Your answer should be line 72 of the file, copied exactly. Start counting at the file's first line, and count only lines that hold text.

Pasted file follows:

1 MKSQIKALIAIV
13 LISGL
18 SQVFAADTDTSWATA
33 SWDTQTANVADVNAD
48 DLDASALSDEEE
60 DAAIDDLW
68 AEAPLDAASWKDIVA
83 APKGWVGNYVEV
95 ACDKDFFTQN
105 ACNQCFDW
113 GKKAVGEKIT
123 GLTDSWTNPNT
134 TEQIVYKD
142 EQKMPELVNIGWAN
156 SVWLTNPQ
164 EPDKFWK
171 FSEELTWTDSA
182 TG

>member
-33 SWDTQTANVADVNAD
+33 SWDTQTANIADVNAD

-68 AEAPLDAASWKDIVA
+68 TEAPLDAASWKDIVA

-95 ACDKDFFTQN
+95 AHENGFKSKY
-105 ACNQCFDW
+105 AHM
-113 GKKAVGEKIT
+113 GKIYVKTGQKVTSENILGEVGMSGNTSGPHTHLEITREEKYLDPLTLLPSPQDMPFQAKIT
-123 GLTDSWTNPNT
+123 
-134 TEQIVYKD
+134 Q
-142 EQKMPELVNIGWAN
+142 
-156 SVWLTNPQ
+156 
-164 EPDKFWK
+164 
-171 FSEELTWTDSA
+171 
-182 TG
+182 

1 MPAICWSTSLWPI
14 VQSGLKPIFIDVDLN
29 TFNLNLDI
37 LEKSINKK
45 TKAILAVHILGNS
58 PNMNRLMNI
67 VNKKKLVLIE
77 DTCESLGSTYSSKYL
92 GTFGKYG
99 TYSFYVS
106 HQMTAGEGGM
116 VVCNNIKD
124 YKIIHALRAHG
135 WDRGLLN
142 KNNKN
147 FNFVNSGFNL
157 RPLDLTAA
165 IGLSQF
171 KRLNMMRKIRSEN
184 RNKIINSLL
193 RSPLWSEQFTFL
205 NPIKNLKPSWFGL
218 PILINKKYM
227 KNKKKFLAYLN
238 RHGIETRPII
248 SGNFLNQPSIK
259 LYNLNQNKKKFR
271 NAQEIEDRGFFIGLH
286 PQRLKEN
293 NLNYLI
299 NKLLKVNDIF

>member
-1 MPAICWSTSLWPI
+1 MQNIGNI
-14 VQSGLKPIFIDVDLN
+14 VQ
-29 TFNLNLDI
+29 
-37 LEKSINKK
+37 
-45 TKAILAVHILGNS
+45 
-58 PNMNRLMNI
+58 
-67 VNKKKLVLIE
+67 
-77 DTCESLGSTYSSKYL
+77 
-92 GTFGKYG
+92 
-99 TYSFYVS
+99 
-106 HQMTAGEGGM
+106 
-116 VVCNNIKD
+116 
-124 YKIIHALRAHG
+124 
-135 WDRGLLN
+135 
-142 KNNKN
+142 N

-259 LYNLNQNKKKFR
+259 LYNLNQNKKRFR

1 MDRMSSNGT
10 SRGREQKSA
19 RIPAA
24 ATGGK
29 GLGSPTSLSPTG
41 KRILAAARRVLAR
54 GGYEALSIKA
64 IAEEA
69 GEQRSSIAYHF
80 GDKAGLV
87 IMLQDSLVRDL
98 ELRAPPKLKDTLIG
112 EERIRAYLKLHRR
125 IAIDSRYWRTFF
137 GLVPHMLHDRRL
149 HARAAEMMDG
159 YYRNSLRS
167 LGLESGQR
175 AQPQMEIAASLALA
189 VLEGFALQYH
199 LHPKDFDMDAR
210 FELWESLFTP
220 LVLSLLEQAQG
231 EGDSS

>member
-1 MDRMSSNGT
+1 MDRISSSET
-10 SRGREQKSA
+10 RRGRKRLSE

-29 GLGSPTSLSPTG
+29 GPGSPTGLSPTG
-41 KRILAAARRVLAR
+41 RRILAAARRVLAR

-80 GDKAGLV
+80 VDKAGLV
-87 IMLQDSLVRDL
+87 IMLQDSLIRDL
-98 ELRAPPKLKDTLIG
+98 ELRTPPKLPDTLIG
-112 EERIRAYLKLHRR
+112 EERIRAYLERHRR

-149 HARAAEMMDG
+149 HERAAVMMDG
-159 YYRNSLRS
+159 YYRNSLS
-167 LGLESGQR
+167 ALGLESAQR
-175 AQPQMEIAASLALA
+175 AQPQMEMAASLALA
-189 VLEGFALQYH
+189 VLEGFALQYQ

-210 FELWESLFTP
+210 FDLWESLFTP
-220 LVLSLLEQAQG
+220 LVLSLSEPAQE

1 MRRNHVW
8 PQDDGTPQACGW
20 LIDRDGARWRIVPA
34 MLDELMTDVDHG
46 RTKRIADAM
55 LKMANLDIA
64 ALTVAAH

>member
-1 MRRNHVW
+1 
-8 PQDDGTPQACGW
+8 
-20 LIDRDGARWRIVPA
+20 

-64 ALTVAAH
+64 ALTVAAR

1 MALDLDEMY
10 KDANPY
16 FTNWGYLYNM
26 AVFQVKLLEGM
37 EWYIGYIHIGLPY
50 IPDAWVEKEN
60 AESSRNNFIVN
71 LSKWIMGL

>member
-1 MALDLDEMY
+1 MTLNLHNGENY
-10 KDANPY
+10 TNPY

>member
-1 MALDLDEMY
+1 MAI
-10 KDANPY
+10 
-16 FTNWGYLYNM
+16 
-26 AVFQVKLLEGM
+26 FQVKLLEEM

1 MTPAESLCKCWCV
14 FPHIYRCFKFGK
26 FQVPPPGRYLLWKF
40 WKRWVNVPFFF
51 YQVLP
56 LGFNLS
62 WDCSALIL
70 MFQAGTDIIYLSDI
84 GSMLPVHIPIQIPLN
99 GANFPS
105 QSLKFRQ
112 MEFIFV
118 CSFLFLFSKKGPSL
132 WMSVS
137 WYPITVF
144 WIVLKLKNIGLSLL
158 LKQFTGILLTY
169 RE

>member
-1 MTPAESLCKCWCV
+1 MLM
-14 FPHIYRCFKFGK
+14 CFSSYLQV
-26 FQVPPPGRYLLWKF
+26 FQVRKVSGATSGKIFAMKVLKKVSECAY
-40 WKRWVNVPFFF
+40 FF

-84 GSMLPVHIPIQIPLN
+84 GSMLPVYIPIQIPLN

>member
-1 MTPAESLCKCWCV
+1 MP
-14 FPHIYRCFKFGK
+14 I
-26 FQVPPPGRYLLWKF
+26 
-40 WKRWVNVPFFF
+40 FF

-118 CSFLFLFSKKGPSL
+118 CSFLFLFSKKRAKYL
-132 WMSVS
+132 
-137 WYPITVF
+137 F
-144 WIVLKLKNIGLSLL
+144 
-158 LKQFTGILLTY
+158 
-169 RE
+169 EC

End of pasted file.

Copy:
286 PQRLKEN